Friday, June 02, 2006

AMD: time for the kill

AMD's tech analyst meeting yesterday was huge. The most impressive one was AMD's rapidly expanding capacity and its quadcore roadmap with next gen core. AMD is planning to add another 5K wspm to FAB36 and convert FAB30 to 20K wspm at 300mm. The conversion of FAB30 is a brilliant move, as it cuts the time. The total 45000wspm capacity will be enough for 80% of the world's x86 processor consumption. Also, AMD stated that Chartered FAB7 will be a major supplier.

In the near term, by the end of July, with FAB36 ramping and Chartered FAB7 producing one million units, AMD should have enough capacity for 30% of the CPU market. This represents a 50% increase of AMD's capacity over 1Q06. What will AMD do with this extra capacity?

Sell them.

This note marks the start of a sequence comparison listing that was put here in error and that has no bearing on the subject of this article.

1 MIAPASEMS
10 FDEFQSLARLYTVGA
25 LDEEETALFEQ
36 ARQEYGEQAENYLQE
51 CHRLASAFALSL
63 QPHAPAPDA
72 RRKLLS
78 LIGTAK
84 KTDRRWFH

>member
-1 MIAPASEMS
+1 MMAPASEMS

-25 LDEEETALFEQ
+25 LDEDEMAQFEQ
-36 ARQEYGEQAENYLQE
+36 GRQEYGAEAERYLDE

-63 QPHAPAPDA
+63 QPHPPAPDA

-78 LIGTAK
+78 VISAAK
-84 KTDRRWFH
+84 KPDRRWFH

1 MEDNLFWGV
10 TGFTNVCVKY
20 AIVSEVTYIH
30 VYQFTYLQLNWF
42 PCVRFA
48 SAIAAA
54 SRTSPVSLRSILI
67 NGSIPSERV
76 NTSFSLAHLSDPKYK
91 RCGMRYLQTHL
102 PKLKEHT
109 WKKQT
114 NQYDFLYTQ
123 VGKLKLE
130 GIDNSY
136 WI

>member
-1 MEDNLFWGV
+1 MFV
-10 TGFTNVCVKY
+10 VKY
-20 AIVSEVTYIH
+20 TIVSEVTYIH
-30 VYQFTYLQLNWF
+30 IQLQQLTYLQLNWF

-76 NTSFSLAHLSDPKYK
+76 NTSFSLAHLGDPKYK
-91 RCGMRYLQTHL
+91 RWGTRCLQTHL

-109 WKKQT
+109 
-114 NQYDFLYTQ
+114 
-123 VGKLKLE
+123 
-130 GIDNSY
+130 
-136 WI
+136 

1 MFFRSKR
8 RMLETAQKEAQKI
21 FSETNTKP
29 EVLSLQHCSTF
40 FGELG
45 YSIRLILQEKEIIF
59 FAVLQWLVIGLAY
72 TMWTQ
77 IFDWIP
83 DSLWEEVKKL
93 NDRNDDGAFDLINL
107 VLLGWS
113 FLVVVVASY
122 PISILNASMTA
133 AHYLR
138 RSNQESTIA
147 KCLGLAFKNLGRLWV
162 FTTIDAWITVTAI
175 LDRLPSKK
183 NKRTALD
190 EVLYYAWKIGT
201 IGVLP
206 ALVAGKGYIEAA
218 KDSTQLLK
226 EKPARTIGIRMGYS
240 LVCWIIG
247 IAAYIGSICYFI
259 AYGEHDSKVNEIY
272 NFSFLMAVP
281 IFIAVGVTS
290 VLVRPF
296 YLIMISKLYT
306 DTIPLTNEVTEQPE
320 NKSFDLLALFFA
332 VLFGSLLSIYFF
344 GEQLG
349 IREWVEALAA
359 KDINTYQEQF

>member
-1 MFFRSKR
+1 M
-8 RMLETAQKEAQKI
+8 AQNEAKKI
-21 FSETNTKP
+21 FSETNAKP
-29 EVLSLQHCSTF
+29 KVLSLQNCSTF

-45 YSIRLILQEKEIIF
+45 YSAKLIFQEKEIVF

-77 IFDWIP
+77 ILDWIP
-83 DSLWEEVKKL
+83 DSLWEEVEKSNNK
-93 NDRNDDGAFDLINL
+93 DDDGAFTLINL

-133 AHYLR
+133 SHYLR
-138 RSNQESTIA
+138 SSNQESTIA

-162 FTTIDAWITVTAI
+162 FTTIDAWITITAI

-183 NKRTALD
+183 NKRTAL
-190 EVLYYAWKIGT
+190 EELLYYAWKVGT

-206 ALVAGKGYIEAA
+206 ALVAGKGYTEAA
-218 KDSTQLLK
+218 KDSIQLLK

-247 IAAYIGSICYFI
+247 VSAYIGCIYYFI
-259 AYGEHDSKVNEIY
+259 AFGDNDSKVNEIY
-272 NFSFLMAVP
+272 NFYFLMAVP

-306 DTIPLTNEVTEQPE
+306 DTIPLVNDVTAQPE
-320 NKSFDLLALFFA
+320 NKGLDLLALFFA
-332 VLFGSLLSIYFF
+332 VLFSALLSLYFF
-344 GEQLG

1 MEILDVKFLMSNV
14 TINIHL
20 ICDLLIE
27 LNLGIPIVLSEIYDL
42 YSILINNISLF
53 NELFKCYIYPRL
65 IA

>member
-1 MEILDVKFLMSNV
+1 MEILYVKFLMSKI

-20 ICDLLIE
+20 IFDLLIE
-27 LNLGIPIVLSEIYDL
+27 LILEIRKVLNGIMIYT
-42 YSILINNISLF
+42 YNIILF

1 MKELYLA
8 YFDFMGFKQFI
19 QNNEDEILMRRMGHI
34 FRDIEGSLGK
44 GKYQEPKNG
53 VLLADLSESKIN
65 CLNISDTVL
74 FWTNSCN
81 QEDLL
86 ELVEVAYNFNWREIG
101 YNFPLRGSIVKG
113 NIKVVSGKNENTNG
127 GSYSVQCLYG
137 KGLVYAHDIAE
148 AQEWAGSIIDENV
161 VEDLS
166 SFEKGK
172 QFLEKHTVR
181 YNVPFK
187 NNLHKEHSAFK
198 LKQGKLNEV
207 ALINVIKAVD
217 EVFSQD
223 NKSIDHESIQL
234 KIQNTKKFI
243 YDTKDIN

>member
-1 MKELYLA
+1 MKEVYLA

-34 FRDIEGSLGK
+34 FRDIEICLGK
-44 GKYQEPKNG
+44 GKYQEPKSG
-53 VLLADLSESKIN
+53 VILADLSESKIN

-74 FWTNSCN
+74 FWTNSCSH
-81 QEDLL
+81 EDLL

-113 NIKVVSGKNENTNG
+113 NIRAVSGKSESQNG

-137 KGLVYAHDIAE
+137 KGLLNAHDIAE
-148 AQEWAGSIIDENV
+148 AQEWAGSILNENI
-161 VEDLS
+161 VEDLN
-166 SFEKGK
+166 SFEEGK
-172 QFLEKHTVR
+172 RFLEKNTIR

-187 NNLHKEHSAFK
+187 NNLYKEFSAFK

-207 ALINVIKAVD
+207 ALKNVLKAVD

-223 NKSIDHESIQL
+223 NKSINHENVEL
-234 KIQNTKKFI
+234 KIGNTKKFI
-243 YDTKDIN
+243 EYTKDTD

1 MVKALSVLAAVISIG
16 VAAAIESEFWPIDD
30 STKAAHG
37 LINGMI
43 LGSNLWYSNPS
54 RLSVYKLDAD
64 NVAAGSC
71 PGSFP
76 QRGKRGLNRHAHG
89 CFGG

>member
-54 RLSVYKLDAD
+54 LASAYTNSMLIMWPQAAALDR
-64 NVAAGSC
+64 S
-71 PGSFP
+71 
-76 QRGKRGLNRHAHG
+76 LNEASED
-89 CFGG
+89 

As I previously pointed out, Intel will be most vulnerable from 3Q06 to 4Q06, during the transition period from Netburst to Conroe. Right now, Intel is stuck with $7 billion worth of legacy chips ($3.5 billion inventory, 49% gross margin), those are Netburst based chips that are hot and slow. Moreover, Intel has squandered most of its cash. Intel is financially very weak. It can't continue to feed 103K employees and will start mass layoffs as I predicted last year. Intel is hoping to convert this huge pile of legacy Pentium 4 chips into cash to fund the production of its Conroe CPUs. Due to Intel's manufacturing inefficiency, it won't be able to switch to Conroe production quickly. Its projected units for Conroe is 35% in 1Q07. Intel must dump its legacy inventory, or it will have to write it off later. Intel's price for the Pentium D 945 3.4GHZ dual core CPU is expected to be $163.